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Tuesday, 7 December 2004
Page: 147


Senator MURPHY (10:36 PM) —I intend to make only a brief contribution to the debate on the National Water Commission Bill 2004. I want to focus on clause 44 of the bill. In doing so I refer to the government's explanatory memorandum on the bill and go to page 5 in the explanatory memorandum as it relates to the function of the National Water Commission. Its explanation of clause 7(1)(a) says:

Amongst other activities, the Commission could be expected to: undertake analysis; inform policy making by governments; help facilitate coordinated government action to achieve national outcomes; promote debate; enhance communication with (and between) communities, stakeholders and decision makers; and otherwise promote national water reform through initiatives and actions to advance the objectives and outcomes of the NWI.

I refer to the second reading speech of the Minister for Transport and Regional Services. At the end of it the minister says:

The National Water Commission will be instrumental in ensuring that water issues in Australia continue to capture the public's imagination and energy in working towards practical water solutions. The importance of water to securing Australia's economic and environmental future demands no less.

Clause 44 of the bill goes to the public availability of assessments by the National Water Commission. Clause 44 says:

(1) The NWC may make its assessments under paragraphs 7(2)(a), (g), (h) and (i) and 3(a) and (b) available to the public only with the agreement of the Minister.

(2) The NWC must not make any other advice or recommendation available to the public.

I am not sure how you actually intend to achieve national outcomes, promote debate and enhance communication with and between communities, stakeholders and decision makers if you are not making any information available. We should make this information available. Of course, the minister should reserve the right to direct the commission not to make things available, as is the case with some other government organisations, but the minister should then table an explanation in both houses of parliament as to why that direction has been given. There could be some good reason for giving the direction, but the minister should explain that. If we are to promote debate and, as was said at the end of the minister's speech, agree on `the importance of water to securing Australia's economic and environmental future demands no less' and on the need to capture `the public's imagination and energy in working towards practical water solutions', we should make information available. It should be a transparent process. If you are going to put $2 billion into it, it should be transparent.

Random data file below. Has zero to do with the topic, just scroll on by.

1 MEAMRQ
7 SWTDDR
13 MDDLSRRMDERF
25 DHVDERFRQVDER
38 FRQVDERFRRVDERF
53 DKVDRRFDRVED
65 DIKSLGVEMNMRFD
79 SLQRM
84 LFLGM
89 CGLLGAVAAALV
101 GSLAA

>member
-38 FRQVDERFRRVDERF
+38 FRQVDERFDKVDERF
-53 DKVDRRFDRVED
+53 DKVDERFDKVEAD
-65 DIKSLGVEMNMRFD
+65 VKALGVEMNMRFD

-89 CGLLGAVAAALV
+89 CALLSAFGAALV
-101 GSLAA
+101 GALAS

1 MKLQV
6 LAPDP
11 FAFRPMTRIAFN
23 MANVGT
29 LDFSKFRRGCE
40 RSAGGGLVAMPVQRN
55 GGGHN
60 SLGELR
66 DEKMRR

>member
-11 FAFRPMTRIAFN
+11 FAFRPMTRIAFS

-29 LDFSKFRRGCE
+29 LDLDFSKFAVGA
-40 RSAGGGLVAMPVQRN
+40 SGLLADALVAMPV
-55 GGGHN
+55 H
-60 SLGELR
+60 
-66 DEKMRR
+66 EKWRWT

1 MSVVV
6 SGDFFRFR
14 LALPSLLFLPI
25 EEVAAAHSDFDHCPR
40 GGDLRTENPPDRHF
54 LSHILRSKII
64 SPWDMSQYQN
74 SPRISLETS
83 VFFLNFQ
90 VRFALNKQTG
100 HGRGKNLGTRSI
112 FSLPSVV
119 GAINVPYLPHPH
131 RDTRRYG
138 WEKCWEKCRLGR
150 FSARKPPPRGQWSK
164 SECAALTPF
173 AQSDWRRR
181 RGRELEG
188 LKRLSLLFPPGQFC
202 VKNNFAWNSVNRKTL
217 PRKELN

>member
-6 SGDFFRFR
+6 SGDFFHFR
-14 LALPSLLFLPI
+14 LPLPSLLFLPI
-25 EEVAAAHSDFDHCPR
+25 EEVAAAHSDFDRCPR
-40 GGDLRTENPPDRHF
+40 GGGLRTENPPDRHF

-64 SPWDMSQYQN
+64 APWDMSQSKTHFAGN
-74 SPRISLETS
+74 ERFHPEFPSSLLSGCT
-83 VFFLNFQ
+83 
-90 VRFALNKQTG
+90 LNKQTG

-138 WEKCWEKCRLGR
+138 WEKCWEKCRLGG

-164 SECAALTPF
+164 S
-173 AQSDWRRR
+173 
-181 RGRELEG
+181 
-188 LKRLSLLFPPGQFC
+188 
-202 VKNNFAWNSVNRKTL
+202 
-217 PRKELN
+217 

We should have a process where people are able to see what this commission's views are and what they recommend to the government. I will be moving an amendment to give effect to that. I will move that the commission will be required to make publicly available its assessments and recommendations within a period of six months after making those assessments and recommendations unless otherwise directed by the minister. The minister shall reserve the right to direct the commission not to make publicly available those assessments and recommendations, but the minister must then table an explanation for the reasons for taking that course of action in both houses of parliament. I think the public deserve no less if they are to be able to make an informed assessment as to whether this is actually going to work. They ought to have access to the information that this is going to generate, and that is what is important. I will move that amendment in the committee stage of the bill, and I hope the government will support it.

Senator IAN CAMPBELL (Western Australia—Minister for the Environment and Heritage) (10.41 p.m.)—I seek leave to incorporate a speech in the second reading debate from Senator Lyn Allison. I believe it has been circulated.

Leave granted.